Banking & Payments Federation Ireland (BPFI) have today said that several parties including banks, retailers and technology companies are working closely together on the rollout of the increased contactless payment limit from €30 to €50 with the aim of delivering the new increased limit across all retail outlets nationally by April 1st.
Speaking on the increased limit and the work which is being currently underway to ensure this happens as quickly as possible, BPFI Head of Payment Schemes, Gill Murphy said: “The rollout is well underway and BPFI is working in collaboration with all the various parties involved, to make sure the new limit is available across all retail outlets by 1 April.
We are working together to make it happen as a matter of urgent priority in order to facilitate consumers’ ability to make some payments without the need for physical contact. Due to the many technicalities involved, there is no central method by which this can be delivered, but rather it is case of all parties working together to ensure consumers can avail of the new limit of €50. We are confident that it will be complete by April 1st.
“In these challenging times, we also encourage consumers and retailers to follow the HSE advise when using card terminals to pay for goods in-store where the input of a PIN may still be required. And in addition, we would also remind consumers that in a time where we may all be shopping on-line more, we need to ensure we protect ourselves and think about our own personal security as we shop.”
“We note and acknowledge the recent call from the Government and HSE in respect of the increased contactless limit and again take this opportunity to reassure that this change is already well underway and progressed by the Industry. Banks are committed to the continued provision of all services and have robust plans in place across all payment products including cash, cards, electronic payments.”
Key Contactless and Cash Figures:
— As we have seen in other European countries, in these difficult times the demand for cash has reduced in by circa 20%. This is a combination of reduced overall spending but also a consumer choice to use cards instead of cash. We’re also likely to see some impact from retail outlets closing temporarily and greater demand for online shopping and home delivery.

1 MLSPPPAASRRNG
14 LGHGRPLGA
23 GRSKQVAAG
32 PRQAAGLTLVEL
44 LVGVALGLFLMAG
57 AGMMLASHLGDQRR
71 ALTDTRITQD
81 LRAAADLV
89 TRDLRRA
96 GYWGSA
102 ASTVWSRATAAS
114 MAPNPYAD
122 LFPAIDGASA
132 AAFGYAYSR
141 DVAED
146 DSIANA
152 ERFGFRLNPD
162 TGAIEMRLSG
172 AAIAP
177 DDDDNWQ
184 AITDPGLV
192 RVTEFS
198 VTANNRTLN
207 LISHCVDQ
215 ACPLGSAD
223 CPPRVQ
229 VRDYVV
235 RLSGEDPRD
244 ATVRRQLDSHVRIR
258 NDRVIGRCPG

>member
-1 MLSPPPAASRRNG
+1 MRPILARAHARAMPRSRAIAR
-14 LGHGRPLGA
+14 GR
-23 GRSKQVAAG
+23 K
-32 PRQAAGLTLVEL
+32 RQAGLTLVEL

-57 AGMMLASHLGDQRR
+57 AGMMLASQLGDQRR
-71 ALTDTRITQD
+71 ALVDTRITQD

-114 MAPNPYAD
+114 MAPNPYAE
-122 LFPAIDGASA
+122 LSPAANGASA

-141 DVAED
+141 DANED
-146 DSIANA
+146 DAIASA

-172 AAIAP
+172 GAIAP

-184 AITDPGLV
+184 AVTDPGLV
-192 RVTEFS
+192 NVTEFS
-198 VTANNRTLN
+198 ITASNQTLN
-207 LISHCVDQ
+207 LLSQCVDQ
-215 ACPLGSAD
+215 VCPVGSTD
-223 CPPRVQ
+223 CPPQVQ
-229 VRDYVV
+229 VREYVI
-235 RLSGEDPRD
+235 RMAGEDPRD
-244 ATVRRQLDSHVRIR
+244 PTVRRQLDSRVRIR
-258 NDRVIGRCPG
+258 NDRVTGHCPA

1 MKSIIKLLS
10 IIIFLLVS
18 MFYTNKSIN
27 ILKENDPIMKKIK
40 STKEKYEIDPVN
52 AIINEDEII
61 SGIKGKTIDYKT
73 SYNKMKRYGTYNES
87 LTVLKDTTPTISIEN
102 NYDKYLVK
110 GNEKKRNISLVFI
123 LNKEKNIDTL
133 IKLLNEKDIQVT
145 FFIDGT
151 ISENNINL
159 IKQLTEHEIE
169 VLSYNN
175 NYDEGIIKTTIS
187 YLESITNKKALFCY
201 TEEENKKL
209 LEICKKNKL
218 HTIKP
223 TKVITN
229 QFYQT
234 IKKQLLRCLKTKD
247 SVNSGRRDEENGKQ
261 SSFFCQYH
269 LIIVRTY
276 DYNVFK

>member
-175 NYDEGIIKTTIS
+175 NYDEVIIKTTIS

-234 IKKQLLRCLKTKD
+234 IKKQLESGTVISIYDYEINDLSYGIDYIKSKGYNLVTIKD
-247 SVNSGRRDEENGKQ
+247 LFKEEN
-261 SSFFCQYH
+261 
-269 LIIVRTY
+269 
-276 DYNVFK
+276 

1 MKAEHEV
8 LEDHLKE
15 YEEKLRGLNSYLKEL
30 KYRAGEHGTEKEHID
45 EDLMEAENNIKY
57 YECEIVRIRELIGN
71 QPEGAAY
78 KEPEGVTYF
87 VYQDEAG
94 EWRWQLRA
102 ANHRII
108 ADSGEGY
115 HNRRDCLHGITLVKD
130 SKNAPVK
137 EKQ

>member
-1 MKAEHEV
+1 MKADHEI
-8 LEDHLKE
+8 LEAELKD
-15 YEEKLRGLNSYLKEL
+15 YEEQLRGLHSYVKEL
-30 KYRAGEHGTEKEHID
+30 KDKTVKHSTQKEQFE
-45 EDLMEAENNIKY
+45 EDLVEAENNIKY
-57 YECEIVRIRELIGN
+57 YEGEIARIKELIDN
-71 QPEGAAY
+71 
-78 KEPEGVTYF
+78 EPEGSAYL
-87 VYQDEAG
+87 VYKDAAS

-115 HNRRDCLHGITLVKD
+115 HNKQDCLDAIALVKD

— Ahead of the current crisis we were starting to see evidence of cash usage decreasing in Q4 2019, partly due to the growth in contactless payments.
— Consumers made more than 1.5 million contactless payments a day in Q4 2019
— The number of contactless credit and debit card payments grew by 26% year-on-year with nearly 141 million payments valued at more than €1.7 billion.
— In volume terms, an estimated 41% of all credit and debit card payments were contactless in Q4 2019, while 11% of the value of card payments were contactless. A further 38% of the value of card payments was for eCommerce (online) transactions according to the Central Bank of Ireland (CBI).
— Contactless payments are relatively low value, averaging €12.25 per payment in Q4 2019, compared with €41.53 for all debit cards and €74.60 for all credit cards.
— In annual terms, there were 508 million contactless payments in 2019 valued at more than €6.1 billion, more than double the volume (224 million) and value (€2.8 billion) in 2017.
— As card usage continues to grow, consumers are moving away from cash: CBI data suggest that the value of cash withdrawn from ATMs by Irish cardholders fell by 1.3% in 2019 to €19.7 billion, while the number of cash withdrawals dropped below 2015 levels to 148 million
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